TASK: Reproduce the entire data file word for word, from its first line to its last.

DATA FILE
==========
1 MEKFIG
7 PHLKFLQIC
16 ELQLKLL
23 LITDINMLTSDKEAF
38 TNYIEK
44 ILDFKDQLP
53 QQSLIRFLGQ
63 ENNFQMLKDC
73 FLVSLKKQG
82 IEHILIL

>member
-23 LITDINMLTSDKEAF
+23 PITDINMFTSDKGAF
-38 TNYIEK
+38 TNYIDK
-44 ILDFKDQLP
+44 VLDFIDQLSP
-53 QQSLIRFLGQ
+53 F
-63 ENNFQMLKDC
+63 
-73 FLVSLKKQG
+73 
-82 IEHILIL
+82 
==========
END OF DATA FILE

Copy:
1 MEKFIG
7 PHLKFLQIC
16 ELQLKLL
23 LITDINMLTSDKEAF
38 TNYIEK
44 ILDFKDQLP
53 QQSLIRFLGQ
63 ENNFQMLKDC
73 FLVSLKKQG
82 IEHILIL

>member
-23 LITDINMLTSDKEAF
+23 PITDINMFTSDKGAF
-38 TNYIEK
+38 TNYIDK
-44 ILDFKDQLP
+44 VLDFIDQLSP
-53 QQSLIRFLGQ
+53 F
-63 ENNFQMLKDC
+63 
-73 FLVSLKKQG
+73 
-82 IEHILIL
+82 